…. ‘on university books’

Capital equipment costs may:

-be factored out of investigator-facing costs, increasing perceived competitiveness and/or utilization; however, funds flows need to be understood and managed such that there are funds to repair, replace, and upgrade equipment; increased subsidization may be required, and some of the benefits may accrue to users external to the institution

-fall into uncapped cost pools, increasing overall indirect cost recovery to the institution

Investment Decision Framework

(adapted from Grieb, et. al., [i] Fig. 1)

nordp-2015-core-facility-investment

By understanding funds flows, institutions can enable strategic decision-making, such as the core facility investment decision framework presented in Grieb, et. al.

In particular, the existence of designated funds for equipment repair, replacement, upgrades, and new equipment purchases implies that there will be input from a scientific advisory board (“What sorts of new equipment and services do our investigators require?”) and/or executive leadership, determining how funds will be allocated from a strategic perspective.

This comprehensive view may lead to further improvements in business processes, e.g. phasing out services that have been commoditized.


 

[i] Grieb, et. al. “Optimizing Institutional Approaches to Enable Research.” Journal of Research Administration Fall 2014. Vol. XLV. No. 2: http://srainternational.org/publications/journal/volume-xlv-number-2/optimizing-institutional-approaches-enable-research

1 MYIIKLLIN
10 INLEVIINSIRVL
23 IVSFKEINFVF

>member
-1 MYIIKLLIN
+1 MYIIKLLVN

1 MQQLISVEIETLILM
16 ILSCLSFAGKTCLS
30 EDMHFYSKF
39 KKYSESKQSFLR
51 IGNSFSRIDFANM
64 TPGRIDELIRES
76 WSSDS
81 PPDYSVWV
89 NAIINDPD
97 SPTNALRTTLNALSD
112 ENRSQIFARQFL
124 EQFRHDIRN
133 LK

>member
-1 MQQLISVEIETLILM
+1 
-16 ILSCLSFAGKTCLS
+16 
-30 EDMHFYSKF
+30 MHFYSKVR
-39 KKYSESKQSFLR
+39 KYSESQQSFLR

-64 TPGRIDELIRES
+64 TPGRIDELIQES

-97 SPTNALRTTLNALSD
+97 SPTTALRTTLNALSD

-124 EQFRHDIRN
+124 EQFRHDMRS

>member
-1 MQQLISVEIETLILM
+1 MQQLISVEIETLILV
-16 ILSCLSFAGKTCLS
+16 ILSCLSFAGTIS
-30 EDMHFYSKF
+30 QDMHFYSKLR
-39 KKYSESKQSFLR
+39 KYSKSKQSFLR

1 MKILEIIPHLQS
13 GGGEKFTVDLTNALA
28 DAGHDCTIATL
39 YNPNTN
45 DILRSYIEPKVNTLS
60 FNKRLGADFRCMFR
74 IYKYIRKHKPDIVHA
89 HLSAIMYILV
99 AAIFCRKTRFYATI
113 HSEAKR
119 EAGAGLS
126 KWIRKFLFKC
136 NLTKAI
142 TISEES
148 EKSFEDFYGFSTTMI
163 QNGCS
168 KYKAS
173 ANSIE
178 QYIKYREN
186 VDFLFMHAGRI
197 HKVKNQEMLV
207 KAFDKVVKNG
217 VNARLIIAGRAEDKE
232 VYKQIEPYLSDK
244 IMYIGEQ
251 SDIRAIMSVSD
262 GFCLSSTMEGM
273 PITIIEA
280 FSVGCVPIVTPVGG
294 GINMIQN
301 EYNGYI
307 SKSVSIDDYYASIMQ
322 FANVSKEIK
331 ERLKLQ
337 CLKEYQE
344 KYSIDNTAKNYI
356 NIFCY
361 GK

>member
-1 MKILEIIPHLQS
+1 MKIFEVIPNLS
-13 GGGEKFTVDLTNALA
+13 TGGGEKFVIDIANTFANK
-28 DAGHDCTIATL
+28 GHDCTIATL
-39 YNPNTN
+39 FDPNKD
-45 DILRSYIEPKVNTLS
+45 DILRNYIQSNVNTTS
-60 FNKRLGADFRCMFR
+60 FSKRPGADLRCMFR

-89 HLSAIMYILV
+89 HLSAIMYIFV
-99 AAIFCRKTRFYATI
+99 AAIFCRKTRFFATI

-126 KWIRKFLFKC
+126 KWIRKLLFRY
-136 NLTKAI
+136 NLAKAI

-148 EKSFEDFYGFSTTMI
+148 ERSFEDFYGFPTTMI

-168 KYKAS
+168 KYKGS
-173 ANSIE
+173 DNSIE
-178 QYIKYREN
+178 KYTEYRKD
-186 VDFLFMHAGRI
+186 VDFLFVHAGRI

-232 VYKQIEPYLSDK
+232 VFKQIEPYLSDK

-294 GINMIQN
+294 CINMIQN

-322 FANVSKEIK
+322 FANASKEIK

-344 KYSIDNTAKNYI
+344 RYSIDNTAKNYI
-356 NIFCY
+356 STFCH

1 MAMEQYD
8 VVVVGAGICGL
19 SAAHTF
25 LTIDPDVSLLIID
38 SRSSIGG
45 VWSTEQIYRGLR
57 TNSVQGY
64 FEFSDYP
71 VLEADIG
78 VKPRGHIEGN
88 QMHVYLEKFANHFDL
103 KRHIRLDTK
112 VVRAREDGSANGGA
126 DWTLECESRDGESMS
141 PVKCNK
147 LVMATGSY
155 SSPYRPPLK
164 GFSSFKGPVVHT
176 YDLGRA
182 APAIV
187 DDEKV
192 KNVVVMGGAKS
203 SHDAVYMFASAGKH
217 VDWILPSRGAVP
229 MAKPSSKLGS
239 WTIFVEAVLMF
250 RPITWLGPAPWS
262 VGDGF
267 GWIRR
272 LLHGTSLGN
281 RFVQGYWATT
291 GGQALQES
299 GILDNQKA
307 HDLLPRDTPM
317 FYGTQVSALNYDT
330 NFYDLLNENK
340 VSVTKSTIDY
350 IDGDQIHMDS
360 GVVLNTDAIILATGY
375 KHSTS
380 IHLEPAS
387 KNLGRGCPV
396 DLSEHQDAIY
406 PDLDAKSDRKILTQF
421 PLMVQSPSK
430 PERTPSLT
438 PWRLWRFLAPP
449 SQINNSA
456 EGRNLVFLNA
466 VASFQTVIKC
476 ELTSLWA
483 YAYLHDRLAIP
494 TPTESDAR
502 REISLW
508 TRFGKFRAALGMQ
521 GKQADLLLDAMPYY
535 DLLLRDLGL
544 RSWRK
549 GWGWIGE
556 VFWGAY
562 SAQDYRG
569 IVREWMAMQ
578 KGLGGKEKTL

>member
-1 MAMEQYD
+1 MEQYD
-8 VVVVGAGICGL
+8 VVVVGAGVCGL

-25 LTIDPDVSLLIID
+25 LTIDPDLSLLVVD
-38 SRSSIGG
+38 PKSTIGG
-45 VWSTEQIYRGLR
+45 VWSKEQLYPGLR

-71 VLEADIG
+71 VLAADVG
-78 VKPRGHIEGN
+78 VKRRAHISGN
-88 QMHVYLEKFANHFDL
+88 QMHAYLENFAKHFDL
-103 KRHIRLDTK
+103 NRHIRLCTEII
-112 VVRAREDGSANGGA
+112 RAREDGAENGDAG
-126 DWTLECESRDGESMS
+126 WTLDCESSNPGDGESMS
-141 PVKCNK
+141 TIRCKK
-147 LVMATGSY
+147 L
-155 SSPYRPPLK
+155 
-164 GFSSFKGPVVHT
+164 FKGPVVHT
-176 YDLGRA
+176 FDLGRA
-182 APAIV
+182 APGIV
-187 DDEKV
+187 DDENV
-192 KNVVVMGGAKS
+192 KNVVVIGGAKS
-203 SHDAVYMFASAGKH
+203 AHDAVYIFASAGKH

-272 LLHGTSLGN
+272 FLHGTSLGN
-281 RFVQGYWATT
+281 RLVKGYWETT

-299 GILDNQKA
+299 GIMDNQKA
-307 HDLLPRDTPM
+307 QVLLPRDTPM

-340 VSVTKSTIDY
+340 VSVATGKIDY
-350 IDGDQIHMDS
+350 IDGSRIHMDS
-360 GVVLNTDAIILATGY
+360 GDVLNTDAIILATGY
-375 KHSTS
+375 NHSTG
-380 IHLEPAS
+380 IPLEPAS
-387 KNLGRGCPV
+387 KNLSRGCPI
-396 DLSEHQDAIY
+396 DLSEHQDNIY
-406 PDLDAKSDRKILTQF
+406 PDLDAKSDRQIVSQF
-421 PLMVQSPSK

University, Industry, and Government Partnership: A Science and Technology Roadmap to Drive Innovation – APLU 2014

Download “University, Industry, and Government Partnership: A Science and Technology Roadmap to Drive Innovation” from the Association of Public and Land-Grant Universities (APLU) Annual Meeting 2014, Orlando, Florida: [PDF]

Hosted by: Elsevier Research Intelligence

The Illinois Science & Technology Coalition (ISTC) in September 2014 issued the Illinois Science & Technology Roadmap (S&T Roadmap), an innovative, data-driven report that identifies key technology areas where Illinois has a comparative advantage in innovation.  As one of the Roadmap’s key data partners, Elsevier helped ISTC identify the science and technology research strengths of Illinois.  Drawing on data from Scopus, the world’s largest abstract and citation database, Elsevier and ISTC analyzed indicators of research output and citation impact, cross-sector collaboration, patent citations, and research usage to determine what are Illinois’s main competitive research strengths vis-à-vis other peer states and the US as a whole.

You will see results from the S&T Roadmap and learn how universities’ research offices, tech transfer and commercialization offices, and corporate relations as well as those from industry (tech/company incubators, VC funders) and government (national labs, Department of Commerce, etc.) can work together to impact innovation at the state level.